Pharmacology has played a dominant role until the last century, when we started to treat disorders with what could be called “new trend of medicine”: electroceutics, a system that treats illnesses through electricity instead of chemicals.
U.S. Food and Drug Administration (FDA) has approved a new device in this field: a tool that prevents migraine by electrically stimulating the nerves in the cranium. The device is manufactured by the Belgian company STX-Med, and is already approved for commercial sales in Europe, Canada and Australia.
Cefaly, a battery powered device that looks like a tiara, can be used with daily sessions of 20 minutes. The FDA believes that this treatment can help patients suffering from migraine who can not tolerate or do not respond to medication.
The device works by stimulating the trigeminal nerve, the largest cranial nerve, which carries sensory information from the face to the brain, which has also been linked to headaches. According to the website of Cefaly, its mechanism is based on the “gate theory” of pain. By providing sensory input to the nerves, the device maintains essentially a locked gate at the entrance of the neural pain. The sensory stimulus replaces the stimulus of pain, which is transmitted to the brain of different nerve fibers.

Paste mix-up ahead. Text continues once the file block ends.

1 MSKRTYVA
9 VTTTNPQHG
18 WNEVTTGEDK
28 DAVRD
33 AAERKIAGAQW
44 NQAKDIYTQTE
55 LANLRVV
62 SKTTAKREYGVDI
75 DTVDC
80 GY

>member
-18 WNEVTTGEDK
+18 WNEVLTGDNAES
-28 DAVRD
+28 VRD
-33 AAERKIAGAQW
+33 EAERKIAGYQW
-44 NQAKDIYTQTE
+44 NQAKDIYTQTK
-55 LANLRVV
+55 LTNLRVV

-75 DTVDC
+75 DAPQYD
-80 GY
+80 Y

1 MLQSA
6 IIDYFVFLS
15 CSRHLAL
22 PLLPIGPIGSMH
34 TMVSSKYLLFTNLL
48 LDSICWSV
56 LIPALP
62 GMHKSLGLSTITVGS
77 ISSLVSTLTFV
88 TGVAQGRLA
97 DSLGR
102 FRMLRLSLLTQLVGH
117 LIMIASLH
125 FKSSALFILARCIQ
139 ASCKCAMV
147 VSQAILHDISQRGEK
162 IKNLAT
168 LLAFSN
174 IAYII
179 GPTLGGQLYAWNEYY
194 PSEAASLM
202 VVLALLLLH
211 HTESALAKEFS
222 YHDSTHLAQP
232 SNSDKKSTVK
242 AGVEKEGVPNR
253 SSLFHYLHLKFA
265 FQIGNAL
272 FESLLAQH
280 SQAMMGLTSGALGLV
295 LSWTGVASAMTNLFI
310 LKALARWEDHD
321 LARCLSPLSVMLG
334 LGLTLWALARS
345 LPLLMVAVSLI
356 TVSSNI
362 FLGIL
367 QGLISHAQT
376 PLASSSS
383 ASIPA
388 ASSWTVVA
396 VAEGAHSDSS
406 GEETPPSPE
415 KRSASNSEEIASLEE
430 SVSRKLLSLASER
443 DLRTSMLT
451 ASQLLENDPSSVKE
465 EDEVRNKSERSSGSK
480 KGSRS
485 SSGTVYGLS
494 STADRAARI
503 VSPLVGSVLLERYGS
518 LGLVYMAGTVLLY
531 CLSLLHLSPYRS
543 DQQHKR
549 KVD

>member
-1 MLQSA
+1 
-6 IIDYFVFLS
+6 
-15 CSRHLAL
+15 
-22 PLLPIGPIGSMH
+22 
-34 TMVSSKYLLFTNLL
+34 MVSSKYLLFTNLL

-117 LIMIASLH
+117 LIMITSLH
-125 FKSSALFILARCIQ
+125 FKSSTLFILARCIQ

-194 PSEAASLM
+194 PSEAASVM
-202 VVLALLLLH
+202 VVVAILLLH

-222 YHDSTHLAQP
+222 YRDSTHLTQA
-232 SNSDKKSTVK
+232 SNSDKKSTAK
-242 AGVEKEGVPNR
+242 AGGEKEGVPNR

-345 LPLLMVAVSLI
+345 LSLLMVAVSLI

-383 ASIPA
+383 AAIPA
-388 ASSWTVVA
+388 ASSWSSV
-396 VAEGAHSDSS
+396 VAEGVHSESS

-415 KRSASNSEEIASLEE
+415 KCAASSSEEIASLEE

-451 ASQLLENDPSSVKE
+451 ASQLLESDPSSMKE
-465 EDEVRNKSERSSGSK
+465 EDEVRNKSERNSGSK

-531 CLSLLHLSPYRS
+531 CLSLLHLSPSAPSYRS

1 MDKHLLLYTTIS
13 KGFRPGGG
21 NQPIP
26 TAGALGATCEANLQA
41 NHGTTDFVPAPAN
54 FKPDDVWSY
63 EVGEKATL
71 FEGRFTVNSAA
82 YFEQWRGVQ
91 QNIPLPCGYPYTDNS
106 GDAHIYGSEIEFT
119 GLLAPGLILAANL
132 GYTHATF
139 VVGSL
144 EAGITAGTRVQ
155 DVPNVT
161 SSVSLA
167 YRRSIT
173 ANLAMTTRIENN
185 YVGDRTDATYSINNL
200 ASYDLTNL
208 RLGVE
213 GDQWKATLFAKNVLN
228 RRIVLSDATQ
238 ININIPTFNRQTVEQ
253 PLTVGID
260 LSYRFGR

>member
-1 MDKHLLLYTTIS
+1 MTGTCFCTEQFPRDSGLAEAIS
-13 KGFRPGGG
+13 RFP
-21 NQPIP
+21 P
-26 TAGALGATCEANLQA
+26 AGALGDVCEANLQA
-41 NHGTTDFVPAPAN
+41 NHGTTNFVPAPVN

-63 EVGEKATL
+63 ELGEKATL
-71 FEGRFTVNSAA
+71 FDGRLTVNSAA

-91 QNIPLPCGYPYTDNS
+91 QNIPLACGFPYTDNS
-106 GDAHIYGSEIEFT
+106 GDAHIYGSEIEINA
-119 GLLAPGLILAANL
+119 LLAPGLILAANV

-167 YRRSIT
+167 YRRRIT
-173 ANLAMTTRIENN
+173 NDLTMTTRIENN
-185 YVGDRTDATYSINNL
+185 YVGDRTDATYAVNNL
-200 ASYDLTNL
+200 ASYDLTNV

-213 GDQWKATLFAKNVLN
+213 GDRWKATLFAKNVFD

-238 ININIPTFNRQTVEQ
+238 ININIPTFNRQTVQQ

The FDA approval is based on several studies conducted in Europe. A study of 67 patients with migraine, published last month in Neurology, found that patients who used Cefaly recorded a decrease of headaches during a month compared with patients who used a placebo device. However, in a survey of user satisfaction, only 54 percent of patients who used a tester said that it would actually purchased. On the other hand, these users have also been shown to have used the machine for about half of the recommended time. This demonstrates, perhaps, the fact that patients who suffer from migraine headaches feel more “reassured” by a pill.
Source image: breakthroughs.kera.org